Sitting with not knowing is an NVC skill because its the opposite of reactivity. In our haste to find relief from the discomfort of not knowing, we often become defensive, jump to conclusions, and blame and criticize others. Sitting with not knowing requires us to suspend our distrust, tolerate fear and uncertainty - creating space within us. NVC provides a way forward to enter into a space of wonder, possibility, and creativity.
When we care about our cause and want to mitigate disaster, we may become reactive. However, transformation comes through connection, rather than convincing, judging, criticising, controlling, and making demands of others. To inspire change, get curious about how they relate to the topic – and get support for yourself elsewhere to process grief, become more present and compassionate, speak self-responsibly, and make requests.
Join Jim and Jori Manske in a thought experiment exercise designed to help us become more aware of our conditioning, allowing us to make more conscious and connected choices in the face of conflict.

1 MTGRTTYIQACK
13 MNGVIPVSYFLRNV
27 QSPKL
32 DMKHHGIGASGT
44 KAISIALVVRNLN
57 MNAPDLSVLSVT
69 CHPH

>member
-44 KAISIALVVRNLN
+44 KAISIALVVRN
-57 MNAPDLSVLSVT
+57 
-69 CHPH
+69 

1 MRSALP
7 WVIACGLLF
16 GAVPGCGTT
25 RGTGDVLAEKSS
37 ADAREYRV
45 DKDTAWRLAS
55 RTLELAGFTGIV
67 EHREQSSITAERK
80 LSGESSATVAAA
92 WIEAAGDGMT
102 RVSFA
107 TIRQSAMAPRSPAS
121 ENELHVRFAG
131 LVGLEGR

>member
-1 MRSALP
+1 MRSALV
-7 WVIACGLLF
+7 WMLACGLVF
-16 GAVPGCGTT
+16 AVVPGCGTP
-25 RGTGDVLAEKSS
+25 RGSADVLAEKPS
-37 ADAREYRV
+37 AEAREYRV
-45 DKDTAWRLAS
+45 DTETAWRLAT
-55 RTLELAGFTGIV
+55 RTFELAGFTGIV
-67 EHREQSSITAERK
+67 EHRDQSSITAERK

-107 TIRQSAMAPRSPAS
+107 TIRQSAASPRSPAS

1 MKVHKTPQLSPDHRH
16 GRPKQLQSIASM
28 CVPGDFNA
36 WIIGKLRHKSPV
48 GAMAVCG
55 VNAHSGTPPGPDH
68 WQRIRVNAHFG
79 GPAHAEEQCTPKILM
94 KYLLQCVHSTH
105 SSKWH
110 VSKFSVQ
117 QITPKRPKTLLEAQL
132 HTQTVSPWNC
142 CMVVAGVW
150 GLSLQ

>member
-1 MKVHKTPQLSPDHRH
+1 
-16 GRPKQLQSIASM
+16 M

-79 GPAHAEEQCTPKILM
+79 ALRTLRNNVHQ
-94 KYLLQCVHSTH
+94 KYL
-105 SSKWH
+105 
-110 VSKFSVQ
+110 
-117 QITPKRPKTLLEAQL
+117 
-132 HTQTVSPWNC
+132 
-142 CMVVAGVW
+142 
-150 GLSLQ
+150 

Tolerating reactivity, name-calling, blaming, guilt-tripping, or stonewalling can lead to resentment and hurt. Plus, the more you stay in a reactive dynamic, the more you are likely to reinforce the pattern. Setting life-serving boundaries arund reactivity is about letting another know that you aren’t going to participate in that kinds of dynamics. This means knowing what helps with handling difficulties and asking for that.
CNVC Certified Trainer Miki Kashtan shares how Marshall Rosenberg helped her see how unacknowledged fear can be misinterpreted as aggression and offers an elegant and simple strategy for changing this dynamic.
Inbal speaks to a group about our habit of demanding something of our children but making it sound like a request, the components of a true request and the importance of being honest when making a demand.
Attraction to others is neither good nor bad. Although it's pleasurable it doesn’t necessarily help with wise discernment. When it arises, it's up to you to engage in wise discernment about how you manage it. This guide provides practices and points of focus to engage your own attraction in a way that holds more choice about what will meet needs for yourself and others, and what role attraction plays.